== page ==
I’m Charlie, soon-to-be PhD in science fiction, where I studied sci-fi thrillers. I’m interested in how writers do cool stuff with their words. It’s easy to heap shit on books you don’t like. In this series, I pick out interesting craft points from often maligned works. Also, this isn’t literary criticism about what shit means. Sit on your own shrink couch for that.

I just read the new Jack Reacher book Blue Moon, though naturally the title isn’t necessary, nor does it really relate to the book in any way except for a random line of dialogue. Jack Reacher stories I’ve read before, though not for a while. I stopped for a few reasons. Go look at goodreads and you’ll find the usual criticisms. Formulaic. Unrealistic. And for this one, the murderous vigilante turn of JR himself. Sounds like a good summer read to me, but safe to say Lee Child is not regarded as high art. But this is a craft analysis, not a review, not a critique. These books work for a reason. And as a teacher of mine used to say, if you don’t understand what works, you’ll never get why things do well. Let’s look at one really critical thing about Lee Child’s craft, which is how he does action/fight scenes.

At most writers conferences (even the romance ones) I see a session on the program about writing fight scenes. Sometimes there’s talk about short sentences, which is either good advice (because short sentences create a sense of urgency and rapid change) or bad advice (because so many full stops actually slows down reading and makes it seem slower, not faster). This contradiction is a natural part of what’s known as practitioner’s lore (North), and every writer is familiar with it. Every craft principle has a contradiction, an exception. I wrote paragraphs in my PhD on it. I won’t here.

Lee certainly uses the short sentence rule. Often the short sentence fragment rule.

Abby’s phone rang. She answered. Vantresca. She put him on speaker. She walked with her phone out in front of her, carried flat on her hand.

Blue Moon, p. 246

They couldn’t stand on the corner like they were hailing a taxi. Not if exposure was their main concern. Reacher looked all around. Unpromising.

Blue Moon, p. 247

The short sentences are p-p-p-pow. It’s a little frenetic, certainly noticeable. But it’s not what I want to pull out of what Child does. It’s what the action/fight scenes actually contain, which is pretty little in terms of actual blow trading. Most of it is thinking: information and processing. Reacher’s observations. Reacher’s rationale about what is happening. His predictions.

They retraced their steps. Two turns. Back to the steel hatch. Abby held her phone close to a hinge. It looked like a quality item. Forged steel. A glassy surface. But no trace of grease or oil. Unpredictable. The hatch had no handle. Not as such. Just two thick hoops for the bolt to lock into. Reacher hooked his finger through one of them. In his mind, he rehearsed what he would do next, either fast or slow. The hatch would be hidden on the inside by some kind of camouflage. Nothing too fancy. Nothing that would have involved visible workers. Nothing …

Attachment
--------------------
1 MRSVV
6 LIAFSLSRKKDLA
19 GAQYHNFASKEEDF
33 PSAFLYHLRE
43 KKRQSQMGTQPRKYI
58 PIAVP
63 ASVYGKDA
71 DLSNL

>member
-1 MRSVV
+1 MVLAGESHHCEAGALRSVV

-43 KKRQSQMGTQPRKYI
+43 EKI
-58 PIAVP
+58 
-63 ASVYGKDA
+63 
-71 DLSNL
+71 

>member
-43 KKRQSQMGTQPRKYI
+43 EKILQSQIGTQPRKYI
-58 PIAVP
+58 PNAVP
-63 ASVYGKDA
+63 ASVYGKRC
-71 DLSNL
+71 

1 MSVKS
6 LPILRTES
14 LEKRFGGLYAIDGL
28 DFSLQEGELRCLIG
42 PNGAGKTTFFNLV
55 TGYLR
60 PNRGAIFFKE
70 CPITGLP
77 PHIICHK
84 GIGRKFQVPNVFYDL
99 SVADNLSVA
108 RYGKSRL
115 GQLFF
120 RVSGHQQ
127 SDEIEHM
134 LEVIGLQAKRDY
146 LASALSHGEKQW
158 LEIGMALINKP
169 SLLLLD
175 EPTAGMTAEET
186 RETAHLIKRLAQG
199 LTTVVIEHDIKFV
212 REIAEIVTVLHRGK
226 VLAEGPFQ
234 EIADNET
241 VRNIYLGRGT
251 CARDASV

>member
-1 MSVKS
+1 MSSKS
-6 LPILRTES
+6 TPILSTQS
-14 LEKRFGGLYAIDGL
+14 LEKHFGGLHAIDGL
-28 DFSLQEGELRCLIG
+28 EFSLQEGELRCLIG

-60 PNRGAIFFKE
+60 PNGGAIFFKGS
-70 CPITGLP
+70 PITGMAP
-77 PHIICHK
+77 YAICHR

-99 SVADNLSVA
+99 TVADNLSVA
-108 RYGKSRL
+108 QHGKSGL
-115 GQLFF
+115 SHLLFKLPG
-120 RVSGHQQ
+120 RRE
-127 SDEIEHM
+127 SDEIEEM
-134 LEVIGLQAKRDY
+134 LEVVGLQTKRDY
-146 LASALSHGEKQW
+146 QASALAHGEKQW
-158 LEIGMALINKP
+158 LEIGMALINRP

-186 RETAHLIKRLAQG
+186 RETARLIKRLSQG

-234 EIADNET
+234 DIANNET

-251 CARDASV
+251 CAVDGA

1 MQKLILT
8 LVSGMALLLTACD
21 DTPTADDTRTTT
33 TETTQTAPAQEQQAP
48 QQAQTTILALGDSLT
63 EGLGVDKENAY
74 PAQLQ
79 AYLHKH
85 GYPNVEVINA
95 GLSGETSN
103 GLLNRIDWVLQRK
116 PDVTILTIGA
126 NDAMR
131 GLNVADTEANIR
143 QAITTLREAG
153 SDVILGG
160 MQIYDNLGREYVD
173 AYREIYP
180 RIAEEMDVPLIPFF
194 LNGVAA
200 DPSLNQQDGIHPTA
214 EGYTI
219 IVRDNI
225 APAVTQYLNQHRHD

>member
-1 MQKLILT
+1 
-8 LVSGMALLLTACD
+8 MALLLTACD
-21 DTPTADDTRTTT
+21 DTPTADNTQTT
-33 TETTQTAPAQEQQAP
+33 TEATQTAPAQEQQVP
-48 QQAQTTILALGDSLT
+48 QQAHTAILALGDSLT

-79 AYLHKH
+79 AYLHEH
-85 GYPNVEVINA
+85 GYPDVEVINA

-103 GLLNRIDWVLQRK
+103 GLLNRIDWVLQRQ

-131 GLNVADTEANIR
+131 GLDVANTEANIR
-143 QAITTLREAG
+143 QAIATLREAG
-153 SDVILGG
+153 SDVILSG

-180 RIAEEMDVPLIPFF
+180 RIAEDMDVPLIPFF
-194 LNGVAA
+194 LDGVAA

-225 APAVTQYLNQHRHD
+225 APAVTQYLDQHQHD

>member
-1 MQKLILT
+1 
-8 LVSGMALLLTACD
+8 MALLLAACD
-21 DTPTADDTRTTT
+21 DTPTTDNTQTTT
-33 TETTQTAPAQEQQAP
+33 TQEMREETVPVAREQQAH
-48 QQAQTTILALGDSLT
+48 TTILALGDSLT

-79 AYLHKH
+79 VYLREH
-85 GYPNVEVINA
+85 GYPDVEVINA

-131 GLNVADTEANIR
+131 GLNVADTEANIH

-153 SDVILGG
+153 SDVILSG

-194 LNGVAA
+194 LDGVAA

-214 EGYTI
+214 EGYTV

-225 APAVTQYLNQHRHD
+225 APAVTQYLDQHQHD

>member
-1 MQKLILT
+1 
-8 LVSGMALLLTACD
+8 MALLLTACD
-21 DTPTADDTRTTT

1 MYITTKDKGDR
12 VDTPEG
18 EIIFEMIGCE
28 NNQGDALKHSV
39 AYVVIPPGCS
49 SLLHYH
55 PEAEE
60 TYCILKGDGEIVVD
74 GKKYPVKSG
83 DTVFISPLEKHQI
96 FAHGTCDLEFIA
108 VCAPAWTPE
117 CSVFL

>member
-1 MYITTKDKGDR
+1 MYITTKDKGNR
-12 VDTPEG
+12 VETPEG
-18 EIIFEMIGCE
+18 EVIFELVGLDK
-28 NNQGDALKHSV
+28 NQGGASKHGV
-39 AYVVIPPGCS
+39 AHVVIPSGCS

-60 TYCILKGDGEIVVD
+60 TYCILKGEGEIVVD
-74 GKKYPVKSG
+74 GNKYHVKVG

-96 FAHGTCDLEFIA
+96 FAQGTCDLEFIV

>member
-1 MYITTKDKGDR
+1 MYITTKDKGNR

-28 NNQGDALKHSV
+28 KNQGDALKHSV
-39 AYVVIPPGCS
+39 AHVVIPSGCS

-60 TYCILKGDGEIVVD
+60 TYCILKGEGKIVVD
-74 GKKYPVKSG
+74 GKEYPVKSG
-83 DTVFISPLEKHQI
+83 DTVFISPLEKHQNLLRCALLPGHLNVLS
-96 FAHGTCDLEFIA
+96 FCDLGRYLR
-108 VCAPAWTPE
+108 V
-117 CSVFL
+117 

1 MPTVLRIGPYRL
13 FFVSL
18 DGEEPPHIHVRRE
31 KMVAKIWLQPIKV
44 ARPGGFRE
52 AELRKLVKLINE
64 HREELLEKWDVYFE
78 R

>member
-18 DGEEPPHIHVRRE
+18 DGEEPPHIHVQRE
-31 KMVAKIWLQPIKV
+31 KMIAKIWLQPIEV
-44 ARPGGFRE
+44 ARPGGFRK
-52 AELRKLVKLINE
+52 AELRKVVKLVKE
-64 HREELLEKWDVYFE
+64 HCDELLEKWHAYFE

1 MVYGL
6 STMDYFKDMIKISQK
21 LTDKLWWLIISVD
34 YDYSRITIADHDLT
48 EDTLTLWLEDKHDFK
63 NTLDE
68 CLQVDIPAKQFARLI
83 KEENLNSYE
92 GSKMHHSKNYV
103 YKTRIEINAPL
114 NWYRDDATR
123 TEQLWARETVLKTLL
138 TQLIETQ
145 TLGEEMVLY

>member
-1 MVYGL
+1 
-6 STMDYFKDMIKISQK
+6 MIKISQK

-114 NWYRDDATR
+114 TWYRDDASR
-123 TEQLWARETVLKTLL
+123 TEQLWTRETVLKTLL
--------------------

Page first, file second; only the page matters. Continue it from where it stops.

Blue Moon, p. 337

You get the idea. The actual action takes about half the space of the preparation for action in this sequence. And the action itself is often foregone: Reacher will prevail. This goes against a lot of conventional wisdom for how to develop tension in a story. To actually put the protagonist in danger, or at least, the people they care about. That isn’t really what happens in this novel. I don’t remember that happening in a couple of earlier Reachers I read either.

I think that it works because the pleasure of Jack Reacher is in watching him machinate through his tactics like greased code. We are treated to seeing what a clever and skilled man he is (while simultaneously professing to be so very of the people), and so most of the action/fight scenes are deeply rooted in him working it out. It’s the police procedural of action. Seeing him hypothesise creates anticipation, which is perhaps the most critical thing that a story must do. And anticipation can’t just be about not knowing what will happen – it’s far more specific than that. We must have some idea of the likelihood and consequences. And that’s what this does (and not to devalue Lee’s writing here – you need the rest of the story to build the world that contextualises those consequences).

Anyhoo, in this context of lots of thinking, the short rapid fire sentences seem to function in both the apparently mutually exclusive ways: they slow the action enough to have thoughts, while keeping those thoughts compressed. That’s what you call a paradox, kids. But holding paradoxes in our heads is what makes us human. Nicely played, Mr Child.

In the few cases where you do get paragraphs of blow by blow action, they’re pretty boring tbh. Which might be why we don’t get many.

So, learning from the Lee Child school of craft? Action is about anticipation, and that’s far more about what’s doing between the ears than what’s doing with the hands and feet.

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